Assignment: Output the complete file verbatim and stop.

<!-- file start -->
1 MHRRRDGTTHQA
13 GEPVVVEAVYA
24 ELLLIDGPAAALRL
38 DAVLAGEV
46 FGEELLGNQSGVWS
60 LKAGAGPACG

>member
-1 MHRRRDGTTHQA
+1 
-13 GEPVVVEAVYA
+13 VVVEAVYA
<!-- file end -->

1 MHRRRDGTTHQA
13 GEPVVVEAVYA
24 ELLLIDGPAAALRL
38 DAVLAGEV
46 FGEELLGNQSGVWS
60 LKAGAGPACG

>member
-1 MHRRRDGTTHQA
+1 
-13 GEPVVVEAVYA
+13 VVVEAVYA